DECISION

Creative Computing Solutions, Inc. (CCSI) protests the issuance of a blanket purchase agreement (BPA) to Knight Point Solutions, Inc., under request for quotations (RFQ) No. HSHQDC-13-Q-00177, issued by the Department of Homeland Security (DHS) for compliance support services for DHS’s information technology services office. CCSI contends that the agency misevaluated quotations and made an unreasonable source selection decision.

We dismiss the protest because CCSI is not an interested party.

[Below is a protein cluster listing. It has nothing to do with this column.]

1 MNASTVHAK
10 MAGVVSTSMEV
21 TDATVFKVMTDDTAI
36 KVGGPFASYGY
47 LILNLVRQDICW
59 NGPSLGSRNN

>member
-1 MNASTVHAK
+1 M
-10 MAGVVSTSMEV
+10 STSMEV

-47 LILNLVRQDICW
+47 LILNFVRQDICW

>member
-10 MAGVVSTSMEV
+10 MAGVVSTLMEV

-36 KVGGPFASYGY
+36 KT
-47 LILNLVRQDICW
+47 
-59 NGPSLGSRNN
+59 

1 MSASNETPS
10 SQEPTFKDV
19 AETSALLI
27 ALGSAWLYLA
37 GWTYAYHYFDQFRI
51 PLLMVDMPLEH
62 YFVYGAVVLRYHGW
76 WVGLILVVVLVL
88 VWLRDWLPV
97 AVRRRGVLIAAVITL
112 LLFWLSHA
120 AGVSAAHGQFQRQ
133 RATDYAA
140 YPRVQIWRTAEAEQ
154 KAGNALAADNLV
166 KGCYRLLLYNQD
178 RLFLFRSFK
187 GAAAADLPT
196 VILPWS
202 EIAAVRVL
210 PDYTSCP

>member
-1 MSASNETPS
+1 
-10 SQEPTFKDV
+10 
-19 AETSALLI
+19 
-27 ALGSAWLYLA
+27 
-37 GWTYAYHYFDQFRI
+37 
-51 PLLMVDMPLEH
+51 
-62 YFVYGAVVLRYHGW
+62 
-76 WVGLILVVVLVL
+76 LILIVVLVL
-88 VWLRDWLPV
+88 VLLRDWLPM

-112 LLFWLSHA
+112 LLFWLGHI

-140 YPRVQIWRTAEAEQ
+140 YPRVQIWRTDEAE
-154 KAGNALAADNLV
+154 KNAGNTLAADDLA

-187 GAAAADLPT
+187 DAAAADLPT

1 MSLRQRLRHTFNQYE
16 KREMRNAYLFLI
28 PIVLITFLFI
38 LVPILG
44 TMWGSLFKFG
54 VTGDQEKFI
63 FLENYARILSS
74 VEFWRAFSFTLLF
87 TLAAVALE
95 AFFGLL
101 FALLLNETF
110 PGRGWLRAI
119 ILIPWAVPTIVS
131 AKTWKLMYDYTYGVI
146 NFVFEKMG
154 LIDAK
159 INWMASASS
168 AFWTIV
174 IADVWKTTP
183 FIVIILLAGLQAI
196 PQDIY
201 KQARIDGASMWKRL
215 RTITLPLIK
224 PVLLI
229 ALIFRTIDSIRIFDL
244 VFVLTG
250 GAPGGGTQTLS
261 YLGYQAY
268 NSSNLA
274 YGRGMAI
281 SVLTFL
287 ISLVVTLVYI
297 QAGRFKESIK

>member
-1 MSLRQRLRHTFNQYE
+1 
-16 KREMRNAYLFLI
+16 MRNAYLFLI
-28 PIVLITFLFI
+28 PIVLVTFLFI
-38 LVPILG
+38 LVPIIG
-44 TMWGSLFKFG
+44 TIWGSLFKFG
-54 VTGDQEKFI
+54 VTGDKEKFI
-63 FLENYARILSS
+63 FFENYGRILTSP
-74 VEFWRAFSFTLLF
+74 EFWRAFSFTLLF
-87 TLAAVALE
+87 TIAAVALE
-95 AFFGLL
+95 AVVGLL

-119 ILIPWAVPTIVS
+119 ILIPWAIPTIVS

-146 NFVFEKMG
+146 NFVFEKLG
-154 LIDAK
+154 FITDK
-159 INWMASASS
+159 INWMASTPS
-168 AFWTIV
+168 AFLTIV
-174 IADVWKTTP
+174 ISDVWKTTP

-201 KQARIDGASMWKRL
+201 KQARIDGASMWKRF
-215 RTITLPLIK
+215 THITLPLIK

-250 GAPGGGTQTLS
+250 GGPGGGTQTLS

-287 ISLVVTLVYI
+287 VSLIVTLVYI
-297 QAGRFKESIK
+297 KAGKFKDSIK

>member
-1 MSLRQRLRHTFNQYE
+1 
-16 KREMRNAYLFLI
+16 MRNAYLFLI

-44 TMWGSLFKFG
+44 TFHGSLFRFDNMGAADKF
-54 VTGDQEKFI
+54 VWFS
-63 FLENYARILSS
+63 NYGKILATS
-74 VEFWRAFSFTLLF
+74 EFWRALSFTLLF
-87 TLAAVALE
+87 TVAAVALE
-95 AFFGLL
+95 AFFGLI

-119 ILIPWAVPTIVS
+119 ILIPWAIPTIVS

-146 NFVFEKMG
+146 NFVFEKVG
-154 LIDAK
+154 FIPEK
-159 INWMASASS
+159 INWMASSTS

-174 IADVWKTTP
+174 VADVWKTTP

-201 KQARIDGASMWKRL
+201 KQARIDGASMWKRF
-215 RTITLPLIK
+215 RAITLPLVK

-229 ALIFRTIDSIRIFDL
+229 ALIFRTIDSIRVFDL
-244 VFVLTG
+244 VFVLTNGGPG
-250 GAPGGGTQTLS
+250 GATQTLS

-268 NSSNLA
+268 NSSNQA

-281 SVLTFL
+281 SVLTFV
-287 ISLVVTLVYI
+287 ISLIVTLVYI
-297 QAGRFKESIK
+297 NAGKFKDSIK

As is pertinent here, the RFQ, issued pursuant to the General Services Administration’s Federal Supply Schedule (FSS), was set aside for small businesses. Agency Motion to Dismiss, exh. 1, RFQ at 1, 2. The agency issued one amendment to the RFQ that, among other things, incorporated into the solicitation questions submitted by prospective respondents, and included the agency’s answers to those questions. Question No. 16 from amendment No. 1 provided as follows: Q: “Is the Government requiring Offerors to certify as a Small Business at time of proposal submission?” A: “Yes.” Agency Motion to Dismiss, exh. 2, Amend. No. 1, at 3.